Everything Is Relative

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Virtue

“Virtue is relative at best
There’s nothing worse than a sunset
When you’re driving due west”

“And I know that sometimes
All I can see is how I feel
Like the whole world is on
The other side of
A dirty windshield”

Up Up Up Up Up UP by Ani DiFranco

 

I Will Get There

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Walk Beside Me

“Put one foot in front of the other
Steppin into the here and now
I’m not sure just where I’m goin
but I will get there anyhow”

“I got this far with no direction
Followed my nose to where I stand
My heart’s still strong, I know I’ll make it
Sit right down in the promised land”

“People come and walk beside me, until our pathways do divide
Nothin much but love to give you, even less have I to hide”

Here and Now by Tim O’Brien and Darrell Scott

War Is Never Cheap

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Beat The Devil’s Tattoo

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“Your soul is able
Death is all you cradle
Sleepin’ on the nails
There’s nowhere left to fall
You have admired
Every man desires
Everyone is king
When there’s no one left to pawn”

“There is no peace here
War is never cheap dear
Love will never meet here
It just gets sold for parts
You cannot fight it
All the world denies it
Open up your eyelids
Let your demons run”

Beat The Devil’s Tattoo on Black Rebel Motorcycle Club

Gold Diggers Survive

I have a love-hate relationship with this song: Fancy from the album Rumor Has It by Reba McEntire.

Fancy was a big hit in 1990. During that year, I was a poverty survivor working insane hours at multiple jobs while going to college. The lyrics do not tell my story (per se) but they touched on something within my own experience.

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“She said here’s your chance Fancy don’t let me down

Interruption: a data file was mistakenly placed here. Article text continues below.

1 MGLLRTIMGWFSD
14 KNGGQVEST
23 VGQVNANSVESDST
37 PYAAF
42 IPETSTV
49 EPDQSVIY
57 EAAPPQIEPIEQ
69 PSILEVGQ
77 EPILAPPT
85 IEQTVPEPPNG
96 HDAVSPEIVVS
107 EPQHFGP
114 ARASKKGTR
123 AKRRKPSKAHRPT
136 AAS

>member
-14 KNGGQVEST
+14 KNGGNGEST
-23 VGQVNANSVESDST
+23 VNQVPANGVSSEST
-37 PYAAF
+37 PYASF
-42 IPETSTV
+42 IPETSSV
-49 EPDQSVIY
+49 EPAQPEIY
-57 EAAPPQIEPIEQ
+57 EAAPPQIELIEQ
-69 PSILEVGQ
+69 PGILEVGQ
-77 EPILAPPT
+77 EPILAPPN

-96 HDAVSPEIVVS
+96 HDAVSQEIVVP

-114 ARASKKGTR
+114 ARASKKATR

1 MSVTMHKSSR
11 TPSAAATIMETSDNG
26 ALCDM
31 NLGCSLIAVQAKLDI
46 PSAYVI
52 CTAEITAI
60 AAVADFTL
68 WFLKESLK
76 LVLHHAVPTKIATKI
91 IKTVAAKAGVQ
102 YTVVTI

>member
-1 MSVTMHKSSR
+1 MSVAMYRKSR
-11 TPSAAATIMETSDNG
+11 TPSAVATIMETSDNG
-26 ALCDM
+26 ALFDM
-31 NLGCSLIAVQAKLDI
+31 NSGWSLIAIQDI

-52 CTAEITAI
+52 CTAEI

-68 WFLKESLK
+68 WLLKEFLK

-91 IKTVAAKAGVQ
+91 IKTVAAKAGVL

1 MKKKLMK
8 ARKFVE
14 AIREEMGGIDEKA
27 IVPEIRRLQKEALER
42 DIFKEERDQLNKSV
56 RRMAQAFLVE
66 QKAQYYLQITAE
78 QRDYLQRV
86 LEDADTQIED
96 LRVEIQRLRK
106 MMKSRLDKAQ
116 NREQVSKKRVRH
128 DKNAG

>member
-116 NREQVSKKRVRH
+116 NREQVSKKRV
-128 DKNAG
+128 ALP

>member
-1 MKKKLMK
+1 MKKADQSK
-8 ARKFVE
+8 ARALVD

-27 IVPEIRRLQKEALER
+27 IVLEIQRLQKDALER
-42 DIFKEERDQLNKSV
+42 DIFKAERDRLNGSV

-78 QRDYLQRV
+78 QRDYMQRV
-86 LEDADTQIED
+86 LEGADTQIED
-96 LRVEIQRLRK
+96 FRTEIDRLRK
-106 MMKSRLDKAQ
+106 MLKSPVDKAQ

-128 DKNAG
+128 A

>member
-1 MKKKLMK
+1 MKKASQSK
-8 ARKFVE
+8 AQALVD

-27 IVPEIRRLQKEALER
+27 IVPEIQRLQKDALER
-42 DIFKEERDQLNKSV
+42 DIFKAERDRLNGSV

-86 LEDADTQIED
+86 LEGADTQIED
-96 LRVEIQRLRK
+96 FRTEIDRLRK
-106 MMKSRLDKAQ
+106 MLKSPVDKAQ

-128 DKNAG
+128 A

Here’s your one chance Fancy don’t let me down
Lord forgive me for what I do, but if you want out
Well it’s up to you
Now don’t let me down you better start movin’ uptown”

Every time I hear this song play, I want to turn it into a personal theme song or a Poverty Survivor anthem because of lyrics like this:

“I knew what I had to do but I made myself this solemn vow
That I’s gonna be a lady someday
Though I don’t know when or how
I couldn’t see spending the rest of my life
With my head hung down in shame you know
I might have been born just plain white trash
But Fancy was my name”

Good strong words, but they are taken out of context. Context is important. This song tells the story of a young woman who is handed over to a pimp because her mother was poor, sick and desperate to find a way for her daughter to survive:

“Then I saw the tears wellin’ up in her troubled eyes
When she started to speak
She looked at our pitiful shack
And then she looked at me and took a ragged breath
She said your Pa’s run off and I’m real sick
And the baby’s gonna starve to death.”

But, in the end, Fancy not only gets out of a life of prostitution, she becomes extremely wealthy and famous. How? She finds several rich men who like what she has to offer.

“It wasn’t very long after a benevolent man
Took me off the street
And one week later I was pourin’ his tea
In a five room hotel suite”

“I charmed a king, a congressman
And an occasional aristocrat
Then I got me a Georgia mansion
And an elegant New York townhouse flat
I ain’t done bad”

The story describes a young woman who is physically attractive and blessed with a personality that is both subservient enough to ‘pour tea’ and outgoing/entertaining/manipulative enough to ‘charm a king, a congressman and an occasional aristocrat.’ She literally serves, entertains and flatters her way into the right bedrooms and, therefore, is able to both survive and thrive.

This is complete fiction. Under the ownership of a pimp, human trafficker or abusive boyfriend (taking a cut off of her earnings), it would have required the intervention of the police and/or an act of God to get her off the streets.

This is destructive fiction. This is one of the fatal contradictions inherent in the definition of Deserving Poor utilized here in the United States – a common fable passed around by Hollywood, television, romance novels and politicians. It’s disturbing just how many people actually believe it is factual, common and proof that women who don’t land rich husbands ‘deserve’ the punishment of poverty. Specifically: if you want to get out of poverty, you must land the right man. Girls who ‘work it’ are the ones who succeed – the rest are just lazy and worthless. Worse…those who get pregnant, raped or otherwise suffer less than ideal consequences are ‘sluts’ and ‘whores’ who deserve nothing better than prostitution and single-parenting-on-welfare.